The Wodonga Institute of TAFE has been granted $235,760 under Round 5 of the Australian Government’s Heavy Vehicle Safety Initiative for a new project aimed at saving lives and reducing road trauma.
Nationals Senate Leader and Senator for Victoria Bridget McKenzie said the money would kick-start the TAFE’s Multi-media Advanced Emergency Braking (AEB) project to improve road safety outcomes in Victoria and across the heavy vehicle industry.
“Moving towards zero fatalities and serious injuries on our roads is a key goal of our Government, with the HVSI one of the many ways we are investing in road safety to help achieve that,” Senator McKenzie said.
“This latest round will see northern Victoria’s award-winning Wodonga Institute of TAFE get much-needed funding to launch their transformative project to educate transport operators about the benefits of voluntary early adoption and limitations of Electronic Stability Control and AEB safety technologies.
“These technologies have been shown to reduce heavy vehicle crashes and deaths on our roads, which is why this project to empower operators to effectively adopt them early on is so important.
“I look forward to seeing the project progress to make a real difference for road safety in Victoria and indeed right across our national Heavy Vehicle sector.”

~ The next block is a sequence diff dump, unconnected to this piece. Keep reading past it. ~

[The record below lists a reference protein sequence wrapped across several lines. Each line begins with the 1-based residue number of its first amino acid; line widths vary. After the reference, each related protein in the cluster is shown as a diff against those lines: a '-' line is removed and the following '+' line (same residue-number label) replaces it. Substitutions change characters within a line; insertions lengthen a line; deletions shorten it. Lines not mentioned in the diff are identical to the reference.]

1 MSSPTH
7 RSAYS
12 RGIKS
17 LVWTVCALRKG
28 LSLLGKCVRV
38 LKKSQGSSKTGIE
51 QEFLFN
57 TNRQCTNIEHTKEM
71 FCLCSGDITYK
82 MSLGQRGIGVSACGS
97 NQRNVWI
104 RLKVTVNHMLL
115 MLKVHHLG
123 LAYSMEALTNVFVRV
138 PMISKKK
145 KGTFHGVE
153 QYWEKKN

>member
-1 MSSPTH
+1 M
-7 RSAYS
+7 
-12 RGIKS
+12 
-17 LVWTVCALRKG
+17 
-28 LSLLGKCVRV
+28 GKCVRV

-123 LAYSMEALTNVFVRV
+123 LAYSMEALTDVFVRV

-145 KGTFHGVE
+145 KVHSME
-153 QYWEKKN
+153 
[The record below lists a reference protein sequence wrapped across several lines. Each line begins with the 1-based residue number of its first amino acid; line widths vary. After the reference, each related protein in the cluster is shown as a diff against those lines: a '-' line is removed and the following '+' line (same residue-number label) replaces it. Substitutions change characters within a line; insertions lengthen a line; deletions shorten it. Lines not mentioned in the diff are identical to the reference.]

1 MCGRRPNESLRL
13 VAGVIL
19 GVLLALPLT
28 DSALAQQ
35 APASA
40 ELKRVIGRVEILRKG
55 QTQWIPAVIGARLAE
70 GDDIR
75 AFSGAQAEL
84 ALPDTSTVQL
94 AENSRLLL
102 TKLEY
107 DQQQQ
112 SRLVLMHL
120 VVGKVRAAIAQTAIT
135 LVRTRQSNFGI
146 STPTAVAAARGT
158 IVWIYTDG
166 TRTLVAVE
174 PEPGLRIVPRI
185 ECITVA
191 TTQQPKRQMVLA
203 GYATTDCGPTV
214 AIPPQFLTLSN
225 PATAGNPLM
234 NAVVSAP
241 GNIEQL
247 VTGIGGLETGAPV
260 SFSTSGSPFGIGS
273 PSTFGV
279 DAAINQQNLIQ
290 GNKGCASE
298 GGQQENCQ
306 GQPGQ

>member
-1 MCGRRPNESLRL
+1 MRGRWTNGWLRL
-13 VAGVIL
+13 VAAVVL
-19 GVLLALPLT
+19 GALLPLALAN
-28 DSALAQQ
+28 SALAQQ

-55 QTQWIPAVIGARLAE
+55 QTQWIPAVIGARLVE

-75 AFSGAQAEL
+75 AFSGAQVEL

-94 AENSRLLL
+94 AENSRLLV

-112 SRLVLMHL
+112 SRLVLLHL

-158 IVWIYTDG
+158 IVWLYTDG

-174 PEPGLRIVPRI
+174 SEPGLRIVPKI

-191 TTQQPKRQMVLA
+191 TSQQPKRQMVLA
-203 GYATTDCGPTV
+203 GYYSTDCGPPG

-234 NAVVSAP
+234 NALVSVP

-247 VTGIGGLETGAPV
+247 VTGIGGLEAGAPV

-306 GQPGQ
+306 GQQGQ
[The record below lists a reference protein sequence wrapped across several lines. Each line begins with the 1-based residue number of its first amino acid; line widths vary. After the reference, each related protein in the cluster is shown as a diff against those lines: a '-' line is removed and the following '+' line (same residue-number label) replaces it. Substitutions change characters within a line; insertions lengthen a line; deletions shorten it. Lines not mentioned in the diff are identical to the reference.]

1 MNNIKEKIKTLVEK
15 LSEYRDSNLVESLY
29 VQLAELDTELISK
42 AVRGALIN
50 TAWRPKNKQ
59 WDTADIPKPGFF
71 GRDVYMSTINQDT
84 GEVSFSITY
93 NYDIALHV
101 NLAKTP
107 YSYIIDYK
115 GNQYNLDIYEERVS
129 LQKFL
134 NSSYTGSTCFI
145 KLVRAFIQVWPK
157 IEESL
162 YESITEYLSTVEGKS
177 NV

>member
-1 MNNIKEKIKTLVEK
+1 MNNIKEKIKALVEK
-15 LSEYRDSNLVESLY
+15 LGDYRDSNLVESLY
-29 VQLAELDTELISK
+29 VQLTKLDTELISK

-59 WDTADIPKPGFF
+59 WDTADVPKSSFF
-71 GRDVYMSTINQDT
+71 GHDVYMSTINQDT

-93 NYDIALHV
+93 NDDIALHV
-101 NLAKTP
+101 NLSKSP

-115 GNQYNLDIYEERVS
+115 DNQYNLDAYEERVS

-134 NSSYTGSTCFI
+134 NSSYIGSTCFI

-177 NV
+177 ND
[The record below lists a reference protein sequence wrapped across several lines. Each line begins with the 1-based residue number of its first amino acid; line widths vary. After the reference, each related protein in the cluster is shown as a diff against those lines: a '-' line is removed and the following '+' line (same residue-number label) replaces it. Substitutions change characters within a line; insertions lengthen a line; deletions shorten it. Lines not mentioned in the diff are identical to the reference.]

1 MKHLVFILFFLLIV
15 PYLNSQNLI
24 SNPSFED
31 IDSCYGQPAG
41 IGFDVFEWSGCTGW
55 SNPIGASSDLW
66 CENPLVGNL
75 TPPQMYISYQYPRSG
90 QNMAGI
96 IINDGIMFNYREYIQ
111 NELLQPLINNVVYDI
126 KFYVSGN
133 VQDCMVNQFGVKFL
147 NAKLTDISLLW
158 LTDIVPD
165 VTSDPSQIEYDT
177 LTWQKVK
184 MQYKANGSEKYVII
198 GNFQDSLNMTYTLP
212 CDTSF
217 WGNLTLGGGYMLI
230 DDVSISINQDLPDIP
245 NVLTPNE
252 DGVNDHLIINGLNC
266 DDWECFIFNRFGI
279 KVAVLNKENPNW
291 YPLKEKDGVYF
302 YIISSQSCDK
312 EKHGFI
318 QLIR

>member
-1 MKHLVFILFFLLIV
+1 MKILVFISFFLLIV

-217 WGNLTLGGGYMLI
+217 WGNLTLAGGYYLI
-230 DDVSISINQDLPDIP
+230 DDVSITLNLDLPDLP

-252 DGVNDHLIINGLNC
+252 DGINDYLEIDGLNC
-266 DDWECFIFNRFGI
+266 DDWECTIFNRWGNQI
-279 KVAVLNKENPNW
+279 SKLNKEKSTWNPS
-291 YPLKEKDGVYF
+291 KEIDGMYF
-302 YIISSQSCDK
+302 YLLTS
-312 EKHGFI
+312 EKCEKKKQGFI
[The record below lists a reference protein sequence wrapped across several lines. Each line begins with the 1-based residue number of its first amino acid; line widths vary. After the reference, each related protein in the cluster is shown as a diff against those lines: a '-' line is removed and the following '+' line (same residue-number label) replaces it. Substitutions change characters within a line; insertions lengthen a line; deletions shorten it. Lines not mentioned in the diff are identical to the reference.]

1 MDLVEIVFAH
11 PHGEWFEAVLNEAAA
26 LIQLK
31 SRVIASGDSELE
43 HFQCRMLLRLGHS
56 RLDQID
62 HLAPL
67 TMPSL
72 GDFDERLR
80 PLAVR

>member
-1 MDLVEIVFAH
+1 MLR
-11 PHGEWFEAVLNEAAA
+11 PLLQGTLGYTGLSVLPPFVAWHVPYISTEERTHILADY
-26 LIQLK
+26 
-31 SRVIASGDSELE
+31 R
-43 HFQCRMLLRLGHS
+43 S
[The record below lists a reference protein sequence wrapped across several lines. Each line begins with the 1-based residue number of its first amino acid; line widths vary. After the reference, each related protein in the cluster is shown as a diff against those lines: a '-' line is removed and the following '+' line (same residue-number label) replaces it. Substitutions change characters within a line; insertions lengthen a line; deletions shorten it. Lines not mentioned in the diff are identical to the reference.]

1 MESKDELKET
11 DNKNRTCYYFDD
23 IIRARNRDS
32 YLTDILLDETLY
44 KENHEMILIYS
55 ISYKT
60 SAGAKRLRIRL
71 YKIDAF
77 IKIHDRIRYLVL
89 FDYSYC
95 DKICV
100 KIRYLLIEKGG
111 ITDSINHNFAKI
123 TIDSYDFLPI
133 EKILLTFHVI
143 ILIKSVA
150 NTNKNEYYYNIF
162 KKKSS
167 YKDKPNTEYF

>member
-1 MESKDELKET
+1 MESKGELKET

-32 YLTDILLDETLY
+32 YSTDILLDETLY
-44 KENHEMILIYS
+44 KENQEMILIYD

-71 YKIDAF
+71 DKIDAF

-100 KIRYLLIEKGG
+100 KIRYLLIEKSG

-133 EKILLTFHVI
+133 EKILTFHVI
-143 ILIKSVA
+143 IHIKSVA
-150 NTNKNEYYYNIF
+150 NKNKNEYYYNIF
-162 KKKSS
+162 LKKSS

Deputy Prime Minister and Minister for Infrastructure, Transport and Regional Development Michael McCormack said the funding invested in 26 innovative projects nationwide that would deliver real safety benefits to the heavy vehicle industry and other road users.
“The Australian Government takes road safety seriously, because no family should have to endure the utter devastation road crashes cause,” the Deputy Prime Minister said.
“That is why it is vital we continue to invest in critical initiatives that improve road safety to save lives and reduce road trauma, including across our heavy vehicle sector.
“The 26 projects across the nation being funded this round target key areas such as developing or testing innovative new technologies, mental health support for drivers, educational campaigns and much-needed training and development.”
Assistant Minister for Road Safety and Freight Transport Scott Buchholz said this latest round of funding built on the $17.3 million already provided for 62 grants under the HVSI program over the past four years.
“We’ve seen some great projects across the country deliver transformative results thanks to HVSI funding and I am proud to see this game-changing program continue,” Mr Buchholz said.
“Finding innovative ways to make safety front of mind for road users is key to supporting the Safe System principles – a holistic approach to road safety that underpins the National Road Safety Strategy agreed by all governments.
“HVSI projects also highlight how each and every one of us has a vital role to play in promoting road safety, particularly when it comes to our heavy vehicles, with many of the initiatives led by and created for industry groups and communities.”
For more information on the Australian Government’s Heavy Vehicle Safety Initiative program and a full list of funded projects, visit https://www.nhvr.gov.au/about-us/heavy-vehicle-safety-initiative.